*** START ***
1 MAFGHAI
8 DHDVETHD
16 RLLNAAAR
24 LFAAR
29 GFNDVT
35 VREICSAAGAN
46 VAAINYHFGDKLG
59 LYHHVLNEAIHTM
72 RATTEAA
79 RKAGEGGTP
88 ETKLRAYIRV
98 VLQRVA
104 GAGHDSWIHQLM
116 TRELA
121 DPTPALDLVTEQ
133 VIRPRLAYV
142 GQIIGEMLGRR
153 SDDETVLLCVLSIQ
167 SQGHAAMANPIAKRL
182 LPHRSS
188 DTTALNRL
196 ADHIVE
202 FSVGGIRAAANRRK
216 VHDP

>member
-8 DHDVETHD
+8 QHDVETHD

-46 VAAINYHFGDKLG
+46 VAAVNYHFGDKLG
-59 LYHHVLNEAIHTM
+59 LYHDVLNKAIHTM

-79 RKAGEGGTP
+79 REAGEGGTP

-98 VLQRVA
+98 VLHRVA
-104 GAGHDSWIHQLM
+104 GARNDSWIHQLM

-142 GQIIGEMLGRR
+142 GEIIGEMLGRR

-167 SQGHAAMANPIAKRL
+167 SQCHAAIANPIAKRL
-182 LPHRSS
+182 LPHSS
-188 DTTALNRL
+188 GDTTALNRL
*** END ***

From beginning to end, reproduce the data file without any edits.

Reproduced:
1 MAFGHAI
8 DHDVETHD
16 RLLNAAAR
24 LFAAR
29 GFNDVT
35 VREICSAAGAN
46 VAAINYHFGDKLG
59 LYHHVLNEAIHTM
72 RATTEAA
79 RKAGEGGTP
88 ETKLRAYIRV
98 VLQRVA
104 GAGHDSWIHQLM
116 TRELA
121 DPTPALDLVTEQ
133 VIRPRLAYV
142 GQIIGEMLGRR
153 SDDETVLLCVLSIQ
167 SQGHAAMANPIAKRL
182 LPHRSS
188 DTTALNRL
196 ADHIVE
202 FSVGGIRAAANRRK
216 VHDP

>member
-8 DHDVETHD
+8 QHDVETHD

-46 VAAINYHFGDKLG
+46 VAAVNYHFGDKLG
-59 LYHHVLNEAIHTM
+59 LYHDVLNKAIHTM

-79 RKAGEGGTP
+79 REAGEGGTP

-98 VLQRVA
+98 VLHRVA
-104 GAGHDSWIHQLM
+104 GARNDSWIHQLM

-142 GQIIGEMLGRR
+142 GEIIGEMLGRR

-167 SQGHAAMANPIAKRL
+167 SQCHAAIANPIAKRL
-182 LPHRSS
+182 LPHSS
-188 DTTALNRL
+188 GDTTALNRL